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Q. “Eva” writes, “And Zaccheus stood and said unto the Lord, Behold, the half of my goods I give unto the poor: and if I have taken anything from any man by false accusation, I restore him fourfold” (Luke 18:8, 98I tell you that he will avenge them speedily. Nevertheless when the Son of man cometh, shall he find faith on the earth? 9And he spake this parable unto certain which trusted in themselves that they were righteous, and despised others: (Luke 18:8‑9)). Do you think this the language of self-righteousness, or of a heart touched by the grace of God?
A. It is plainly the language of a benevolent and conscientious heart, without the knowledge of salvation, which the Lord brought that day to Zaccheus house. The tone of Zaccheus is as different as possible from that of the self-righteous Pharisee who “stood and prayed with himself,” in Luke 18:11, 1211The Pharisee stood and prayed thus with himself, God, I thank thee, that I am not as other men are, extortioners, unjust, adulterers, or even as this publican. 12I fast twice in the week, I give tithes of all that I possess. (Luke 18:11‑12). Here was the case of a man who was truly in earnest. Neither his diminutive stature nor the crowd around the Lord were suffered to hinder him. (Would that we might see many as truly in earnest as the blind beggar and Zaccheus!) The Lord Jesus, the good Shepherd, calls his own sheep by name. He said “Zaccheus, make haste and come down; for to-day I must abide at thy house.”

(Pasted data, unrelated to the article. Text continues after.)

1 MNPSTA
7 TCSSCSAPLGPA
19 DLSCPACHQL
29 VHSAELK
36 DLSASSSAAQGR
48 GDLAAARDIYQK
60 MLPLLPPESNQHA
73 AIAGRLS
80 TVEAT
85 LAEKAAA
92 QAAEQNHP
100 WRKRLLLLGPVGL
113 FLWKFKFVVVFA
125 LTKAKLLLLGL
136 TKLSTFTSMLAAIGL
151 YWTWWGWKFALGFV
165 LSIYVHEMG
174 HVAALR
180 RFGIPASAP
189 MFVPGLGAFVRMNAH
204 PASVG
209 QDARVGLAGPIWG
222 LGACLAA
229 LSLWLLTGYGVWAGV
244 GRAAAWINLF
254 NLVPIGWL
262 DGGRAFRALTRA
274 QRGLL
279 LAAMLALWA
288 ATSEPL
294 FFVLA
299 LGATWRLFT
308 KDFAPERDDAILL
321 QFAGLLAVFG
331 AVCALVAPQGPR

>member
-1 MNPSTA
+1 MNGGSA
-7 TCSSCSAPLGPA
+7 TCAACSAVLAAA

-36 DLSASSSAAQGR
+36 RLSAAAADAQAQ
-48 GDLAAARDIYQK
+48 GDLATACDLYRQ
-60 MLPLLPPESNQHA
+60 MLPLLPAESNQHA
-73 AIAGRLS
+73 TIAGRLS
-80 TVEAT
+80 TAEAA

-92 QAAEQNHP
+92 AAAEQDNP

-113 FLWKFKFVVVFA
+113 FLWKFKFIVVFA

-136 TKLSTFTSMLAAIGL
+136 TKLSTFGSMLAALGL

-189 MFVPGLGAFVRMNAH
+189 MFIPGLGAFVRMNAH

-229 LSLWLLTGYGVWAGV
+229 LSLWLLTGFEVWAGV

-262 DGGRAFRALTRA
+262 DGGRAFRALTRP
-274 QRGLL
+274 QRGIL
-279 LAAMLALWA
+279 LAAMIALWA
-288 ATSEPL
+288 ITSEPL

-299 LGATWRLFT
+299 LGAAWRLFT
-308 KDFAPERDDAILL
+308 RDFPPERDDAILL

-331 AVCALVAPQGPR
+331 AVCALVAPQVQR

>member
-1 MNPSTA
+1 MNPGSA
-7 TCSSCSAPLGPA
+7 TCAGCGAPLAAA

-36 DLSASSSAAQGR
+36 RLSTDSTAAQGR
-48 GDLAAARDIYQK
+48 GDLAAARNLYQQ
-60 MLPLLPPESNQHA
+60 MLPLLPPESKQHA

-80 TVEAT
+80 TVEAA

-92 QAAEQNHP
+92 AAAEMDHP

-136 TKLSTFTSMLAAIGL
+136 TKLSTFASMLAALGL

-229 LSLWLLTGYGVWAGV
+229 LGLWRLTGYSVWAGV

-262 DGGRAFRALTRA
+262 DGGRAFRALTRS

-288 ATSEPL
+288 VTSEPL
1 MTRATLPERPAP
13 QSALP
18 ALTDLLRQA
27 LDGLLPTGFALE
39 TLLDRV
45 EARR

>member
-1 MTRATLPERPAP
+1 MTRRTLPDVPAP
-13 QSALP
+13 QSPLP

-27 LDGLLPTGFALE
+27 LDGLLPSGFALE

Zaccheus tells the Lord what had been the habitual practice of “an honest and good heart”; but still, however blessed to see human righteousness where it exists, there was no recognition of this when it was the question of bringing salvation to him — “This day is salvation come to this house. For the son of man is come to seek and to save that which was lost.”